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4th Annual Computing Camp for Refugee Students


 
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By: Paige Normand, CS Advisor & Outreach Coordinator

Our annual Computing Camp returned bigger than ever! This is our fourth year partnering with the CWS Harrisonburg Immigration and Refugee Program (CWS) to offer a week-long Computing Camp to local refugee students. We expanded the curriculum to welcome 13 new attendees and support 12 returning students. 

We offered two separate tracks: Professor Chris Johnson taught a track for those new to programming with Twoville, a language he created to help students learn programming through coding and printing 2-D designs. For the students who attended last year and were ready for a bigger challenge, five faculty from the Departments of Computer Science (CS) and Information Technology (IT) teamed up to teach the students Python through turtle graphics, finch robots, encryption, and networking.

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Students on the left participating in the Twoville Track; students on the right in the Python Track

Twenty-five local students attended. Many of them are high school students displaced from Iraq, Sudan, Eritrea, and the Democratic Republic of the Congo. In addition to the CS and IT faculty, we were joined by Joseph, an intern from CWS, and five undergraduate teaching assistants who helped the students one-one-one in the classroom: Sanda, Mackenzie, Chad, Ronal, and Abdullah.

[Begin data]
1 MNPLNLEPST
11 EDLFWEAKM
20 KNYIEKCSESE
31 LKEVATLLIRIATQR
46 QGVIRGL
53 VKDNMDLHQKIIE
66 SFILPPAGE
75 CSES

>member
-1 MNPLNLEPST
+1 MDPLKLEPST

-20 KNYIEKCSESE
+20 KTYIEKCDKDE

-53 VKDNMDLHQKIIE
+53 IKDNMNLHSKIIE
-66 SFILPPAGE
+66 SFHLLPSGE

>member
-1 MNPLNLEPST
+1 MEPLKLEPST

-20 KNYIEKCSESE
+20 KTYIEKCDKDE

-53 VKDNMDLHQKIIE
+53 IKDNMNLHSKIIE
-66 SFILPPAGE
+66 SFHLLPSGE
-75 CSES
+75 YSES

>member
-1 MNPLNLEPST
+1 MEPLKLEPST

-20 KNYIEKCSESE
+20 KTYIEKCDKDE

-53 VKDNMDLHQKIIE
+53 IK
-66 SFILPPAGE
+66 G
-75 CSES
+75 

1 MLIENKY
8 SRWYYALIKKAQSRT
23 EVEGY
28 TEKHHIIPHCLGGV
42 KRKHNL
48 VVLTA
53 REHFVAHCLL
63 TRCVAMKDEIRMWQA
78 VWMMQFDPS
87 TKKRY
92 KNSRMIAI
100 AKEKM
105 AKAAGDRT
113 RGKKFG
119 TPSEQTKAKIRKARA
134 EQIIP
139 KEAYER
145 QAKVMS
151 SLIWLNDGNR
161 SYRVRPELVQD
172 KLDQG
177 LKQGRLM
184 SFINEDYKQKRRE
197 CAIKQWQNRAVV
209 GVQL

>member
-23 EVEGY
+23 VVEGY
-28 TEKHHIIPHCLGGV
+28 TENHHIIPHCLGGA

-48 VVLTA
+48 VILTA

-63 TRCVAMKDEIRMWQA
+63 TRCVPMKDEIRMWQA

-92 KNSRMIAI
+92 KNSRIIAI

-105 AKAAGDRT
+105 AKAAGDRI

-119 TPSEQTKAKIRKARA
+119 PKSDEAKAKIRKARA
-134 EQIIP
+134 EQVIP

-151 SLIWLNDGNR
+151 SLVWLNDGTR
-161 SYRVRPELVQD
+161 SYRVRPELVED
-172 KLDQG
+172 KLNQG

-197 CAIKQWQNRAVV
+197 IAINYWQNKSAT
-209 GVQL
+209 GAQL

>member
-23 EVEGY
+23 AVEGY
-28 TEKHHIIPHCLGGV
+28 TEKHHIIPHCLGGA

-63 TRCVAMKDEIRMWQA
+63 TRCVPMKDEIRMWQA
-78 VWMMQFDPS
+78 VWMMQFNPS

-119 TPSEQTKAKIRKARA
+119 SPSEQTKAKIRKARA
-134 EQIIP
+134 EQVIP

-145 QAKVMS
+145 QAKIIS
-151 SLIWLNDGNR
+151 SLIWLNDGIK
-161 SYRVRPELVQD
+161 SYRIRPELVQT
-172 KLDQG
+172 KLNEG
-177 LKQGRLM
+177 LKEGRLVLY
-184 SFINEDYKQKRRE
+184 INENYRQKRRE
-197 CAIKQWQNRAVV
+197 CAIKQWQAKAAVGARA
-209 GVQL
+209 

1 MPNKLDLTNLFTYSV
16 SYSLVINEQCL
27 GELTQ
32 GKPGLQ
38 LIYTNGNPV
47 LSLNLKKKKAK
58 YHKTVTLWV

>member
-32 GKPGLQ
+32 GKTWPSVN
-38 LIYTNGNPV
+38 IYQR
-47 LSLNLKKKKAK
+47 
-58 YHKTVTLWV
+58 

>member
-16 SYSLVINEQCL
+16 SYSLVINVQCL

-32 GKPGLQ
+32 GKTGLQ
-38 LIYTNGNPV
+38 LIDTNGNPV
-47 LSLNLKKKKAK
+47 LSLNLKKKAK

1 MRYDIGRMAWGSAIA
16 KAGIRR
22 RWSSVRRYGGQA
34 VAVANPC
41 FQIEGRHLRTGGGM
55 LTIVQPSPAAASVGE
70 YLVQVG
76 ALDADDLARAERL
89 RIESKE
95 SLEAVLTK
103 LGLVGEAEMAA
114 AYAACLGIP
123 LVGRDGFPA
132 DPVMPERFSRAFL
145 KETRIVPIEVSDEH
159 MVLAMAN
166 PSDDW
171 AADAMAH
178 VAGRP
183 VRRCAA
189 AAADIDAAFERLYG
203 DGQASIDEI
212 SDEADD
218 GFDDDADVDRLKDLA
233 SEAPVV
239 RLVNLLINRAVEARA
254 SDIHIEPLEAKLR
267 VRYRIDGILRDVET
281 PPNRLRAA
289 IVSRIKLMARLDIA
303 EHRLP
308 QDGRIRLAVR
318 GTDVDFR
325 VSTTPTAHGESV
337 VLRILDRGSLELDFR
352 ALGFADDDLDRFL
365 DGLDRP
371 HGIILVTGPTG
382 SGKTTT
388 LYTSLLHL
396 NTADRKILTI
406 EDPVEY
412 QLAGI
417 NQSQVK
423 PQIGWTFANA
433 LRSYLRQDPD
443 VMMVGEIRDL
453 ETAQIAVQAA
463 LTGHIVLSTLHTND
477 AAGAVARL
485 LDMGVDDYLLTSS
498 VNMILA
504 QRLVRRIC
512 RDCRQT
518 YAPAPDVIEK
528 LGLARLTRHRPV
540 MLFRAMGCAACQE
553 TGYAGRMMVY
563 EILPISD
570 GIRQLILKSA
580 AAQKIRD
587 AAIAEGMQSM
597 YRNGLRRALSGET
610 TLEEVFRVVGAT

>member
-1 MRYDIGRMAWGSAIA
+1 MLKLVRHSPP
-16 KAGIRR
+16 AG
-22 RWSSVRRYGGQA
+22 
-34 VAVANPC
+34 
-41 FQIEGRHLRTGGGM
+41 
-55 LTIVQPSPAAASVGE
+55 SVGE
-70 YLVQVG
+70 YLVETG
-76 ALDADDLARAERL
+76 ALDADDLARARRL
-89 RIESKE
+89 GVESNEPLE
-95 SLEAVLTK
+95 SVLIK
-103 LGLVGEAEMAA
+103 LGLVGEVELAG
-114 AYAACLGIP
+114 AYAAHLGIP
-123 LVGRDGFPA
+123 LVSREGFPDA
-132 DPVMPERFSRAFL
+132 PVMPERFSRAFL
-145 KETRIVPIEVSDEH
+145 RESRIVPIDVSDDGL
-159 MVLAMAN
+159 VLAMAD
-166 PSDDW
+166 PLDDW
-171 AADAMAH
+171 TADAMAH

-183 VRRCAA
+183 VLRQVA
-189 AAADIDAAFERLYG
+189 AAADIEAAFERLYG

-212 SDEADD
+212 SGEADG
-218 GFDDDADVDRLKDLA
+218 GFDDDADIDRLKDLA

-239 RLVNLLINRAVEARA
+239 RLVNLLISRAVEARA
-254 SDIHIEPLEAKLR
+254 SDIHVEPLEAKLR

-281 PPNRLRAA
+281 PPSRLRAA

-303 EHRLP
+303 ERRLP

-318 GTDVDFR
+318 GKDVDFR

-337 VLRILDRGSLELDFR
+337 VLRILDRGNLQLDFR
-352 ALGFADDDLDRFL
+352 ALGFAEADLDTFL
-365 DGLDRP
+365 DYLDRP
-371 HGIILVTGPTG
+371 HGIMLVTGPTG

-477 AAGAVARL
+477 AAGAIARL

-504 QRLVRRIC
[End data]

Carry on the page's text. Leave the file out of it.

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Our amazing Camp TAs: Makenzie, Sanda, Chad, Joseph, Ronal, and Abdullah

 
For Abdullah, the camp was more than just an opportunity to share his love for computer science; working with the refugee students hit home for him. In 2007, when Abdullah was four, his family had to flee Kurdistan. “My dad worked as a linguist with the American forces, and that resulted in backlash from insurgents. My dad quickly applied for a special VISA for linguists and their families, and we were able to get one of the 50 offered.” Abdullah explained, “I don't remember much of my time in Iraq, but my mom has told me plenty of stories from her time not only during the two invasions, but also the Anfal genocide.”

Abdullah said he felt a connection with the students he doesn’t usually experience: “Being forced to flee your home country in a quick manner leaves you with nothing, and my family struggled for years when we first got here. This resulted in me not having many opportunities when it came to education. I entered JMU with the goal that I would make sure that others in my place would have the opportunities I didn't, and when I heard about this camp, I knew it was meant for me. Being able to help on this camp, learn with students, and share our cultures and language was easily the most rewarding experience I've had in my college career.”

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Abdullah assisting students in the Twoville Track